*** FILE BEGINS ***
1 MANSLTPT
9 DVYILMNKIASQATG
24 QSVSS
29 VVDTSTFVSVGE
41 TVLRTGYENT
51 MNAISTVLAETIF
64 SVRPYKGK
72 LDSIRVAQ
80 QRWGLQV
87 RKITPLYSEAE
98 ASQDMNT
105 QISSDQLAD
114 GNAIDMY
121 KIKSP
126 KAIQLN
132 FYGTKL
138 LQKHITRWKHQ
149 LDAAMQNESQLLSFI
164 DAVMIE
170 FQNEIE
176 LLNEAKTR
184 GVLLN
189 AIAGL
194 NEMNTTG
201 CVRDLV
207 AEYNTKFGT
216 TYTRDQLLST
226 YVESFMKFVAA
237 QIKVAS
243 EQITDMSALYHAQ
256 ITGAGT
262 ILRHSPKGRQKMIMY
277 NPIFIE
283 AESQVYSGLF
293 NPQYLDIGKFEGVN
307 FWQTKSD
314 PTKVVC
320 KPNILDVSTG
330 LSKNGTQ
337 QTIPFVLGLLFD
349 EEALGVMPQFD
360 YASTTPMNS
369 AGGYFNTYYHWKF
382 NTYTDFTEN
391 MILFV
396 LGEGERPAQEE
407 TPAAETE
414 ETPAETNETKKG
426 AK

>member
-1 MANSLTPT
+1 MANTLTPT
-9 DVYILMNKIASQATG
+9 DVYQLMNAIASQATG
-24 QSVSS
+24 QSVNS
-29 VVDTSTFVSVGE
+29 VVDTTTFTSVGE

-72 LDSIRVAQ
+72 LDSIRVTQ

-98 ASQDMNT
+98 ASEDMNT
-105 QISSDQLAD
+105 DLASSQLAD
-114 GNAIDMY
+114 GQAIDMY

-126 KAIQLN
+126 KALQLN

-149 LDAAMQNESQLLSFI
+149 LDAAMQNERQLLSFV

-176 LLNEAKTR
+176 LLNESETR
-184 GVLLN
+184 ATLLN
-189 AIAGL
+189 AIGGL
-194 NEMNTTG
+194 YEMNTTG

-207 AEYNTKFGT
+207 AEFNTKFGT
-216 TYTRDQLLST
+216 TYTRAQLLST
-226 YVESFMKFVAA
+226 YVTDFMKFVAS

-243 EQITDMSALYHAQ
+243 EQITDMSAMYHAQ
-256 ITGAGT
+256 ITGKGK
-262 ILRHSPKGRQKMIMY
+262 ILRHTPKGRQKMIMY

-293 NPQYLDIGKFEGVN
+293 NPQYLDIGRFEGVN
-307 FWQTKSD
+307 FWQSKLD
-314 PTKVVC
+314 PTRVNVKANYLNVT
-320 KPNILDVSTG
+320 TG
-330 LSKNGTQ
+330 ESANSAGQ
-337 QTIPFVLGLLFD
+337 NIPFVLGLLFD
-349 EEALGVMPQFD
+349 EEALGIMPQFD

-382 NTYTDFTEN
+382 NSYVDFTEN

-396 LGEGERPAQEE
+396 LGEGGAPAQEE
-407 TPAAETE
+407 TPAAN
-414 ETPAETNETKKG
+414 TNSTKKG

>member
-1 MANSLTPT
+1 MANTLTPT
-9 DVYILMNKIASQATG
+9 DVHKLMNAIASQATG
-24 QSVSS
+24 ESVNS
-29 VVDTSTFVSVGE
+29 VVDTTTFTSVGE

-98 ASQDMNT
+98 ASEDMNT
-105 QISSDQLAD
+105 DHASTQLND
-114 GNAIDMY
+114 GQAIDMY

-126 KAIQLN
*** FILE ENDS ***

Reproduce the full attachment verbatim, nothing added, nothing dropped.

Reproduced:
1 MANSLTPT
9 DVYILMNKIASQATG
24 QSVSS
29 VVDTSTFVSVGE
41 TVLRTGYENT
51 MNAISTVLAETIF
64 SVRPYKGK
72 LDSIRVAQ
80 QRWGLQV
87 RKITPLYSEAE
98 ASQDMNT
105 QISSDQLAD
114 GNAIDMY
121 KIKSP
126 KAIQLN
132 FYGTKL
138 LQKHITRWKHQ
149 LDAAMQNESQLLSFI
164 DAVMIE
170 FQNEIE
176 LLNEAKTR
184 GVLLN
189 AIAGL
194 NEMNTTG
201 CVRDLV
207 AEYNTKFGT
216 TYTRDQLLST
226 YVESFMKFVAA
237 QIKVAS
243 EQITDMSALYHAQ
256 ITGAGT
262 ILRHSPKGRQKMIMY
277 NPIFIE
283 AESQVYSGLF
293 NPQYLDIGKFEGVN
307 FWQTKSD
314 PTKVVC
320 KPNILDVSTG
330 LSKNGTQ
337 QTIPFVLGLLFD
349 EEALGVMPQFD
360 YASTTPMNS
369 AGGYFNTYYHWKF
382 NTYTDFTEN
391 MILFV
396 LGEGERPAQEE
407 TPAAETE
414 ETPAETNETKKG
426 AK

>member
-1 MANSLTPT
+1 MANTLTPT
-9 DVYILMNKIASQATG
+9 DVYQLMNAIASQATG
-24 QSVSS
+24 QSVNS
-29 VVDTSTFVSVGE
+29 VVDTTTFTSVGE

-72 LDSIRVAQ
+72 LDSIRVTQ

-98 ASQDMNT
+98 ASEDMNT
-105 QISSDQLAD
+105 DLASSQLAD
-114 GNAIDMY
+114 GQAIDMY

-126 KAIQLN
+126 KALQLN

-149 LDAAMQNESQLLSFI
+149 LDAAMQNERQLLSFV

-176 LLNEAKTR
+176 LLNESETR
-184 GVLLN
+184 ATLLN
-189 AIAGL
+189 AIGGL
-194 NEMNTTG
+194 YEMNTTG

-207 AEYNTKFGT
+207 AEFNTKFGT
-216 TYTRDQLLST
+216 TYTRAQLLST
-226 YVESFMKFVAA
+226 YVTDFMKFVAS

-243 EQITDMSALYHAQ
+243 EQITDMSAMYHAQ
-256 ITGAGT
+256 ITGKGK
-262 ILRHSPKGRQKMIMY
+262 ILRHTPKGRQKMIMY

-293 NPQYLDIGKFEGVN
+293 NPQYLDIGRFEGVN
-307 FWQTKSD
+307 FWQSKLD
-314 PTKVVC
+314 PTRVNVKANYLNVT
-320 KPNILDVSTG
+320 TG
-330 LSKNGTQ
+330 ESANSAGQ
-337 QTIPFVLGLLFD
+337 NIPFVLGLLFD
-349 EEALGVMPQFD
+349 EEALGIMPQFD

-382 NTYTDFTEN
+382 NSYVDFTEN

-396 LGEGERPAQEE
+396 LGEGGAPAQEE
-407 TPAAETE
+407 TPAAN
-414 ETPAETNETKKG
+414 TNSTKKG

>member
-1 MANSLTPT
+1 MANTLTPT
-9 DVYILMNKIASQATG
+9 DVHKLMNAIASQATG
-24 QSVSS
+24 ESVNS
-29 VVDTSTFVSVGE
+29 VVDTTTFTSVGE

-98 ASQDMNT
+98 ASEDMNT
-105 QISSDQLAD
+105 DHASTQLND
-114 GNAIDMY
+114 GQAIDMY

-126 KAIQLN